The Cult of BTS

Chris Tharp
Jun 27, 2019 · 6 min read

Earlier this week, British funnyman and one-liner extraordinaire Jimmy Carr did a very dangerous thing: he cracked a joke about global K-pop sensation BTS. Normally, a comedian taking a pot-shot at a massively popular musical act wouldn’t be news, but these, of course, are not normal times. By putting BTS into his comedic crosshairs, Carr was essentially hurling a rock at a wasps’ nest; without likely realizing it, he was risking the collective wrath of BTS’s international mob of followers, a mega-strident, humorless rabble known as “the ARMY,” which is an acronym for, brace yourselves: “Adorable Representative M.C. for Youth.” Uh, okay, but however you cut it, this is a group that really puts the “fan” in “fanatical.”

His joke went like this: “When I first heard something Korean had exploded in America, I got worried. So I guess it could’ve been worse — but not much worse.”


Whether he was comparing BTS’s explosive popularity to exploding Samsung smartphones or North Korean missiles is up for interpretation, but the irony-free, thin-skinned legions of ARMY members wasted no time in going on the offensive. They rained down their fury via the Twittersphere. Like others who have dared to besmirch the untouchable status of “the Korean Beatles” (eye roll), Carr was immediately accused of racism, though I challenge anyone not high on the spray paint of ludicrous fandom or stuck deep in a k-hole of perpetual SJW outrage to find a shred of actual racial denigration in his joke, whether you consider it funny or not. Even the most uber-woke among us would have trouble squeezing proof of that charge from this particular stone.

Still, the accusation stuck, at least when it came to Australia’s Channel 9, who aired the show on which Carr uttered those unforgivable words. Rather than sticking to their guns for booking Jimmy Carr, a legendary and notoriously un-PC comic who has managed to offend just about anyone offendable over his career, they immediately threw him under the double decker bus and, you guessed it, issued an apology.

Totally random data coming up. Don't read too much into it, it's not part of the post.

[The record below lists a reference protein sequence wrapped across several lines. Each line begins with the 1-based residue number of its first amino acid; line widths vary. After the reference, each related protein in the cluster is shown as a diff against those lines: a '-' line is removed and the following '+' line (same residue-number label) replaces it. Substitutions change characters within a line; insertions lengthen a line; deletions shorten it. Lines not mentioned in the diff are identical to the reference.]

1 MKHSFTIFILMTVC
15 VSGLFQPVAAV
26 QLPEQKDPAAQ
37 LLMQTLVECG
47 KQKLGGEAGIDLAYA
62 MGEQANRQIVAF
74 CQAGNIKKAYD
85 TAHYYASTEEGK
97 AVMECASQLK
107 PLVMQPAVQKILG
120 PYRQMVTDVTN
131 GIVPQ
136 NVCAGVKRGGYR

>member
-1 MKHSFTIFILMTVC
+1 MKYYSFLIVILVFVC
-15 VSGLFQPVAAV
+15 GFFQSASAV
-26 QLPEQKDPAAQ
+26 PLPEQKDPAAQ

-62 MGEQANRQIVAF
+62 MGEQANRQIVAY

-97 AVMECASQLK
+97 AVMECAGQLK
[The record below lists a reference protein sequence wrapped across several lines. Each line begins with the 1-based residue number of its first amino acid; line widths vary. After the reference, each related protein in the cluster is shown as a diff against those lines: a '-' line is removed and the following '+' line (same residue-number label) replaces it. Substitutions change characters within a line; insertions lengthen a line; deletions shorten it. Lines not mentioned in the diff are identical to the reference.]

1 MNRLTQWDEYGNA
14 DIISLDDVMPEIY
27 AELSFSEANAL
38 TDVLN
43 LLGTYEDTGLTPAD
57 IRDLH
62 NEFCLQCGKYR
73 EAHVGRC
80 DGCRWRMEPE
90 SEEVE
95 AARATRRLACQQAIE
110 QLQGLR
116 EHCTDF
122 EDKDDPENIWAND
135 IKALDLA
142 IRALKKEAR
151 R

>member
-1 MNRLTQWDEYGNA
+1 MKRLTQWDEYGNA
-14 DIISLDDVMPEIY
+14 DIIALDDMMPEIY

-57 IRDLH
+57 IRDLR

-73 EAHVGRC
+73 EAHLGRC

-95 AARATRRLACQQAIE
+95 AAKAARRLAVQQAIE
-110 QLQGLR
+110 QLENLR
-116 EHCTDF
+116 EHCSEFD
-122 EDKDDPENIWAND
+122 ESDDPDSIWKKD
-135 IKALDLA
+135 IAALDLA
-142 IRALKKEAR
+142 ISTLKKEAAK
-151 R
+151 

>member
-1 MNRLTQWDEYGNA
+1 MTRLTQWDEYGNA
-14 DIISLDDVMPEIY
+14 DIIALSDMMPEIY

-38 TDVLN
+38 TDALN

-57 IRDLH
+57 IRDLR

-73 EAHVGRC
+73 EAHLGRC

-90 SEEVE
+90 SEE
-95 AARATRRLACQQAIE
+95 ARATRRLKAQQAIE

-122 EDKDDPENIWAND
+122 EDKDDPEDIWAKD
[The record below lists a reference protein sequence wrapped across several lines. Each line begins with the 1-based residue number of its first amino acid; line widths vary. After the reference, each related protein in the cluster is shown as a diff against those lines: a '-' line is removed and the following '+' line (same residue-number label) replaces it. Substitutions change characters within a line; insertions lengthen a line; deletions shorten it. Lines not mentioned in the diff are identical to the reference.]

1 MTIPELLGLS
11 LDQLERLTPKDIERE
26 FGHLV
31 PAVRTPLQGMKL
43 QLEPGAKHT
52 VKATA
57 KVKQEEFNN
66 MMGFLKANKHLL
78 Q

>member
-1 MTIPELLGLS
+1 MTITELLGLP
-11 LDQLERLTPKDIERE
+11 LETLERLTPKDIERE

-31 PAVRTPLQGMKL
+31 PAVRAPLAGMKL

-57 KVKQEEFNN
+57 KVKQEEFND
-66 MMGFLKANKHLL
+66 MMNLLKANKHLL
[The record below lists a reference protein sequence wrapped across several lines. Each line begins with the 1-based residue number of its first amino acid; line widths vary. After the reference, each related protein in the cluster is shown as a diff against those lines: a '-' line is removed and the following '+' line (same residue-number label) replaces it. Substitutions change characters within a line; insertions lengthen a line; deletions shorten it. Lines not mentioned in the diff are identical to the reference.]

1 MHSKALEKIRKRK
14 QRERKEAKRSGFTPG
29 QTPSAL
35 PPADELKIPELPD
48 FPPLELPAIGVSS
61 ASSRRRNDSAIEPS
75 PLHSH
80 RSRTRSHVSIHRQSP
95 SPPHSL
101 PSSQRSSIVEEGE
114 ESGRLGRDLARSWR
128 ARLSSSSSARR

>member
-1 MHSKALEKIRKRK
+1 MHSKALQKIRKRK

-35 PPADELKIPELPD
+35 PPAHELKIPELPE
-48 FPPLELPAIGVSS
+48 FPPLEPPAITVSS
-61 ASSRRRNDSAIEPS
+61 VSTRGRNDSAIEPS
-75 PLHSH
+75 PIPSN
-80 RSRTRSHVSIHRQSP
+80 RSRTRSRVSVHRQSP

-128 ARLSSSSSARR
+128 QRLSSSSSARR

Why were they so quick to offer up atonement? Is that just how we operate in this day never-ending butthurt? Or were they scared of the cult of BTS?

After all, this isn’t the first time people have gotten into trouble for failing to pay sufficient fealty to the globe’s #1 boy band. YouTuber Mark Dice got into hot water last November for a Twitter rant in which he called BTS “a new lesbian group” and accused them of ruining the American Music Awards. Now this guy, in my view, is a right-wing shitbag, but rather than just trash talk back, the BTS ARMY, completely ignorant of US free speech laws, gathered thousands of signatures in an online petition to “sue him for racist comments.” Upon learning about the petition, Dice laughed and referred to BTS fans as “Generation Z — zombies.”

A Greek TV host named Katerina Kaimourgiou (a man won to anyone who can pronounce that on the first go) recently felt the heat as well, after poking fun at members of BTS and a couple of other K-pop bands that had made the list of “100 Most Beautiful Faces of 2018.” She was inundated with hate messages from ARMY members and others, many containing overt threats. She was so unnerved by this cascade of abuse that she offered up an apology, though a quick look at K-pop sites shows that a majority of fandom considered her mea culpa to be insufficient. After all, they require complete supplication.

This obsessive, foaming-at-the-mouth fan culture has been festering in the K-pop world for a long time now, an offshoot of Korean netizens. The BTS ARMY is just the most virulent strain to pop up. I know this firsthand, having endured vitriol and threats for a snarky, tongue-in-cheek takedown of K-pop that I penned some years back at my old blog. I was writing a lot of “shock content” listacles at the time, but nothing prepared me for the fury I unleashed by attacking that 3rd rail of contemporary culture, K-pop. My favorite comment by “Fuck you Asshole,” went like this: